Author:  Arthur Blessitt
ISBN:   978-1-934068-67-0
Publisher:  Authentic Books

Click Here To Purchase The Cross: 38,102 miles. 38 years. 1 mission.

Arthur Blessitt has carried a large wooden cross to 315 nations and island groups.  He has walked over 38,000 miles this way.  He has preached to huge crowds and has been alone in the remotest part of the earth.  His life and work has been about telling others about Jesus, specifically by carrying a large wooden cross to every nation in the world.  

Blessit has led a very interesting life; one that would make for a great memoir, but too bad this one reads like one long sermon.  Blessitt shares snippets of his experiences throughout, but none stand as a story into itself; all dissolve into a lesson, a prayer, or Blessitt’s testimony of Godly intervention, just like a sermon.  Even one of the longer and most exciting stories of when he faces malicious guerrillas lasts only three pages and does not give a clear picture of what happens.

A large problem is that Blessit will tell about something at one time and place and then jump to another time and place, often staying there for just a paragraph.  The time-line is jumbled, as the book is not chronological.  Topically, it doesn’t work either.  The topics of each chapter are similar to each other and indistinctive.    Less would have been more here.  Take away half, or two-thirds, of the book and develop just the remaining third into longer, memorable stories.  It’s unclear how he met his wife, who travels with him as a fellow missionary.  A five-page testimony written by Denise, his wife, is included in one of the chapters, as is two-pages written by his second-eldest child, Joel.  A third of the way into the book, we learn that his children are from his first marriage, but nothing is said about that marriage.  Not much is said of his five other children.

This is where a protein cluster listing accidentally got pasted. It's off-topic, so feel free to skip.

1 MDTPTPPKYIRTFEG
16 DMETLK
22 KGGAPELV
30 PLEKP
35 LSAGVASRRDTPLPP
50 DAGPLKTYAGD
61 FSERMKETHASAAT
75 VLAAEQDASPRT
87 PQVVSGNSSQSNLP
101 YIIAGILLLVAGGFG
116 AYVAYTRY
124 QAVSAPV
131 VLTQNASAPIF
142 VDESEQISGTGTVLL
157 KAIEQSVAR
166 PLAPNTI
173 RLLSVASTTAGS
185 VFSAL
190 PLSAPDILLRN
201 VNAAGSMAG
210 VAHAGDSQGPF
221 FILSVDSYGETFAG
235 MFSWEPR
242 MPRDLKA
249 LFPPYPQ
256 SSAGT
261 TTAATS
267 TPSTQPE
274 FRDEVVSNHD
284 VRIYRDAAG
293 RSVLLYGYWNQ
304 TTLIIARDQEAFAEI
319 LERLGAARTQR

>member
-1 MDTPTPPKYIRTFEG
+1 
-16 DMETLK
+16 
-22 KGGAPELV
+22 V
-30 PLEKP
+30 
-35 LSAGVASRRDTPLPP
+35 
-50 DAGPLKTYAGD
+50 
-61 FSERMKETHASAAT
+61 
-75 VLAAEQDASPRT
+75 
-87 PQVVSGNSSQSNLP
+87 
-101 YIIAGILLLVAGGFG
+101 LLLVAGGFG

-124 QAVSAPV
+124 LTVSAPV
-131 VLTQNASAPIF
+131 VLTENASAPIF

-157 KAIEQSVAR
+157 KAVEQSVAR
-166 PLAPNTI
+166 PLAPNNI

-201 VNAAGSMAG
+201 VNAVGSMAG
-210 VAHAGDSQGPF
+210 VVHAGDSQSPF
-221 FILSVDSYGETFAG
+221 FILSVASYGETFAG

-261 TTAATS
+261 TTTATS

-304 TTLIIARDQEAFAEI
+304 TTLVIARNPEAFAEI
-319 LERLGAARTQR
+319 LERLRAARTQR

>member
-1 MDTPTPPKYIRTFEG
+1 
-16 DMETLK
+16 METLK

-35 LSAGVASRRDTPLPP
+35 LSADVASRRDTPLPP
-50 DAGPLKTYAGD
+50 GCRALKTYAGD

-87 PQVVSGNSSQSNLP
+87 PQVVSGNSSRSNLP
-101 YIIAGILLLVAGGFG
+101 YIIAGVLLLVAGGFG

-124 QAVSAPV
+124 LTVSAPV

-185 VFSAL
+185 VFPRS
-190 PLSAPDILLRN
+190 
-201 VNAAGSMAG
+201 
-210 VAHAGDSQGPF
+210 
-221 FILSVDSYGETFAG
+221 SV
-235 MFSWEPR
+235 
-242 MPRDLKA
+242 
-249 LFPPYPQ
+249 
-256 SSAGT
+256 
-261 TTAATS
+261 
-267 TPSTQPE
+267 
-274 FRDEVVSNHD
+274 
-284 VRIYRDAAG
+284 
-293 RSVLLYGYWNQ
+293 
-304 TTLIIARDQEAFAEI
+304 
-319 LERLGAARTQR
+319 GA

There are some parts that will grab the reader.  When he was twenty-eight, Blessit suffered a stroke from an aneurysm and was told that he shouldn’t do anything strenuous otherwise risk death.  But as Blessit tells it, God called him to carry the cross far and wide, so he did; and other than having numbness sometimes, he has lived to be seventy without having the aneurysm operated on.  Impressive are his travels around the world, like being in the Middle East during times of war, and at the Berlin Wall after the fall of communism.  The logistics of the cross is interesting.  Blessit tells how he built it and rebuilt it, and cut and bolted it so that three four-by-four inch pieces of wood could fit inside a triple ski bag for plane trips. 

If you want to become acquainted with Blessit’s preaching, or if you are already a fan, this book is for you.  He is undeniably a great preacher.  As a plus, his motivation and intentions seem pure.  As he tells the reader, he carries a cross because God told him to, and that is the only reason.  Blessit does not promote any specific denomination, theology, political party or self-advancement.  He does meet famous people, and recounts some of these meetings in his book, but his only intention seems to talk to them about Jesus.  Some people may wonder at his admiration for Yasser Arafat, whom he met twice.

 Click Here To Purchase The Cross: 38,102 miles. 38 years. 1 mission.